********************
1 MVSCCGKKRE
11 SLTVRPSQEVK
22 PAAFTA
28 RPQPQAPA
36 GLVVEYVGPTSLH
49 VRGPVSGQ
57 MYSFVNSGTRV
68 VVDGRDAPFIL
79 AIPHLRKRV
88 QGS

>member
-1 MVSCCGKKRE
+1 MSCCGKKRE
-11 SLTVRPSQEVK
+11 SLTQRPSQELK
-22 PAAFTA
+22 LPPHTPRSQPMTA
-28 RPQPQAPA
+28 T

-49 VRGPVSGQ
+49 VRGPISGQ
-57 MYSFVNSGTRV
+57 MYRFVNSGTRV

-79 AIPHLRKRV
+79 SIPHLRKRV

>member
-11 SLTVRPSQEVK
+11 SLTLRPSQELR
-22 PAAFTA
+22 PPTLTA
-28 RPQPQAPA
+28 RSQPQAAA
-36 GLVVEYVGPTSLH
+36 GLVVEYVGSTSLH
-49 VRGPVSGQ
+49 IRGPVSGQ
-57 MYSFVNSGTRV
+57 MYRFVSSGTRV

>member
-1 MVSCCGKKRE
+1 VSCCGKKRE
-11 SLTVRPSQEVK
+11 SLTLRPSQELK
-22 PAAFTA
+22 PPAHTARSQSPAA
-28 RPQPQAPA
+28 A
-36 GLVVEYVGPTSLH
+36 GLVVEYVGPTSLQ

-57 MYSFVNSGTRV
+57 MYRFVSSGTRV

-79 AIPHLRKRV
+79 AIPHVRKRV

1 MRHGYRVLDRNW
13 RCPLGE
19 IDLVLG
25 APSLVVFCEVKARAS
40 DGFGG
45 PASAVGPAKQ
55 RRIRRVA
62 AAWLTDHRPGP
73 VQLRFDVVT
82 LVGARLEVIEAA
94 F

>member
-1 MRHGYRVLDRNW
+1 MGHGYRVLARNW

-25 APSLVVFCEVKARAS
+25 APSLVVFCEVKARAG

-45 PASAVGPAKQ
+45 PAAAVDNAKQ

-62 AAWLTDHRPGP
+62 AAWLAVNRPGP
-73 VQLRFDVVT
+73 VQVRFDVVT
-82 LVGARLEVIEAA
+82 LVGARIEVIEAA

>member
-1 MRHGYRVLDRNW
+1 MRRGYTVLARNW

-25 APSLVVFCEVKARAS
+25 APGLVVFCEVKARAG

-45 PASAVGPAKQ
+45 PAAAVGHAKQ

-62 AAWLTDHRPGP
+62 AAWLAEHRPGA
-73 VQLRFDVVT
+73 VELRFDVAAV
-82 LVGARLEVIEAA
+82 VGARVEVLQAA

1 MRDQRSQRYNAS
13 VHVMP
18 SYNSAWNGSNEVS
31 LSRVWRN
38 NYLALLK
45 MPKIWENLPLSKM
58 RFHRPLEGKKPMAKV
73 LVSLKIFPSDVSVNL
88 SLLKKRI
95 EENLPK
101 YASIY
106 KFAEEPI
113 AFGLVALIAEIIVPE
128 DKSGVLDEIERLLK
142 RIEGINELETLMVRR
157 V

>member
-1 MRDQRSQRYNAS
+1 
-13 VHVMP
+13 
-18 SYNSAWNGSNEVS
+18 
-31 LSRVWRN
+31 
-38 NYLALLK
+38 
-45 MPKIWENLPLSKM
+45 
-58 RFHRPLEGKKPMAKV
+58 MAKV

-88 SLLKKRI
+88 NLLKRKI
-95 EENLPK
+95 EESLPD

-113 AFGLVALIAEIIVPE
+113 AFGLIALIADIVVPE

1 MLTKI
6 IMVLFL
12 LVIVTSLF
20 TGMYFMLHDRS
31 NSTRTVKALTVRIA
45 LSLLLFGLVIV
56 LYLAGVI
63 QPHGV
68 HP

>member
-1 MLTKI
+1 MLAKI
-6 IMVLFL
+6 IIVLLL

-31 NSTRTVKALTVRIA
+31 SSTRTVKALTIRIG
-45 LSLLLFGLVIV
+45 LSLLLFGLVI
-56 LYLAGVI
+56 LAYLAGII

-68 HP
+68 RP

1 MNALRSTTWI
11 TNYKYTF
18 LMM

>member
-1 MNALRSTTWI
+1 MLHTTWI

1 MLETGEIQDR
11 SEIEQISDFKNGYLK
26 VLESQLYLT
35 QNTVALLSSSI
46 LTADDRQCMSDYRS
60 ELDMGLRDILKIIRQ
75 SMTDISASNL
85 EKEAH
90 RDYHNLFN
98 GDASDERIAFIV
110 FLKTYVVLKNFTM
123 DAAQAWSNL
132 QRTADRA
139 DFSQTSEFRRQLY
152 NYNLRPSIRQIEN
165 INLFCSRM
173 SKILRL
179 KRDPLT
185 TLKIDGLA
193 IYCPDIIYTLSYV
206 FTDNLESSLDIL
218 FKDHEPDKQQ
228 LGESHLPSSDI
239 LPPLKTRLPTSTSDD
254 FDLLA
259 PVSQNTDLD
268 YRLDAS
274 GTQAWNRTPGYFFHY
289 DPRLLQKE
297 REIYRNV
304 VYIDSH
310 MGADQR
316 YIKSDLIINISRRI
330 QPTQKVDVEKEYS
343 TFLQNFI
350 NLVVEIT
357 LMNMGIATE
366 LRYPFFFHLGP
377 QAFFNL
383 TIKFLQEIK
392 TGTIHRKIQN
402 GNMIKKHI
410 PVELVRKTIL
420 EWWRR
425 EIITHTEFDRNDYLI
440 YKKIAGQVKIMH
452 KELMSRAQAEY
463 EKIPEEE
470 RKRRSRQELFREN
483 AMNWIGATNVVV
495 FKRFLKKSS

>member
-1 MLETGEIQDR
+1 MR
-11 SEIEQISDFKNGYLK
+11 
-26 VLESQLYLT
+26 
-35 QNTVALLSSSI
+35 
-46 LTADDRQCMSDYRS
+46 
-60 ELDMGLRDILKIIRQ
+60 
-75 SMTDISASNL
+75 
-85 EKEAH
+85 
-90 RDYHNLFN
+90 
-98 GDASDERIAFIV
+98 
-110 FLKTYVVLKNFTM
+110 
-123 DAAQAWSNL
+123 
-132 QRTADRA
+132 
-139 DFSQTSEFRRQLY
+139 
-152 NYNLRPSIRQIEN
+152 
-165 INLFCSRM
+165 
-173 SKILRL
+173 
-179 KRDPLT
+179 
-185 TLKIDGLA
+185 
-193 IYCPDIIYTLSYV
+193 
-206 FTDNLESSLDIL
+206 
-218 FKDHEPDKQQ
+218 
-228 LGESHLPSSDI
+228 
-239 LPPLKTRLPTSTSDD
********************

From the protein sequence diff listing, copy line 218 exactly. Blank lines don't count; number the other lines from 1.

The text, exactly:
-60 ELDMGLRDILKIIRQ